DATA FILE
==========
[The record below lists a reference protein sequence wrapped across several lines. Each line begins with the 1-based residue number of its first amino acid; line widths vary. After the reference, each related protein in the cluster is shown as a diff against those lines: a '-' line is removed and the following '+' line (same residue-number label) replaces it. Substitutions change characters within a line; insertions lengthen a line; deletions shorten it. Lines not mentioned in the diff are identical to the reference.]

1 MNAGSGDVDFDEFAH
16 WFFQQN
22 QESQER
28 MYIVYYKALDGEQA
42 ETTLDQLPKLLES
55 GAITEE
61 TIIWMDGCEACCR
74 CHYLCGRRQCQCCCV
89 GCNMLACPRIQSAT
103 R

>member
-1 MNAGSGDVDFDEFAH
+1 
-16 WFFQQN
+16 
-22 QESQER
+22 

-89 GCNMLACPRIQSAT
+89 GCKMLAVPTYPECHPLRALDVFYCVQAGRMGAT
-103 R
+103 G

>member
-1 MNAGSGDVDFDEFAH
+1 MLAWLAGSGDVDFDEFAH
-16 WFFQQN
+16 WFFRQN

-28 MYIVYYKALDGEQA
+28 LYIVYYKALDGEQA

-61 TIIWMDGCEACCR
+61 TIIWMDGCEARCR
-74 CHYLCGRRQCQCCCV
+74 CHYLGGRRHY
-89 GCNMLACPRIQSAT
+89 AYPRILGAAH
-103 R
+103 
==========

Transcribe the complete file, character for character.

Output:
[The record below lists a reference protein sequence wrapped across several lines. Each line begins with the 1-based residue number of its first amino acid; line widths vary. After the reference, each related protein in the cluster is shown as a diff against those lines: a '-' line is removed and the following '+' line (same residue-number label) replaces it. Substitutions change characters within a line; insertions lengthen a line; deletions shorten it. Lines not mentioned in the diff are identical to the reference.]

1 MNAGSGDVDFDEFAH
16 WFFQQN
22 QESQER
28 MYIVYYKALDGEQA
42 ETTLDQLPKLLES
55 GAITEE
61 TIIWMDGCEACCR
74 CHYLCGRRQCQCCCV
89 GCNMLACPRIQSAT
103 R

>member
-1 MNAGSGDVDFDEFAH
+1 
-16 WFFQQN
+16 
-22 QESQER
+22 

-89 GCNMLACPRIQSAT
+89 GCKMLAVPTYPECHPLRALDVFYCVQAGRMGAT
-103 R
+103 G

>member
-1 MNAGSGDVDFDEFAH
+1 MLAWLAGSGDVDFDEFAH
-16 WFFQQN
+16 WFFRQN

-28 MYIVYYKALDGEQA
+28 LYIVYYKALDGEQA

-61 TIIWMDGCEACCR
+61 TIIWMDGCEARCR
-74 CHYLCGRRQCQCCCV
+74 CHYLGGRRHY
-89 GCNMLACPRIQSAT
+89 AYPRILGAAH
-103 R
+103 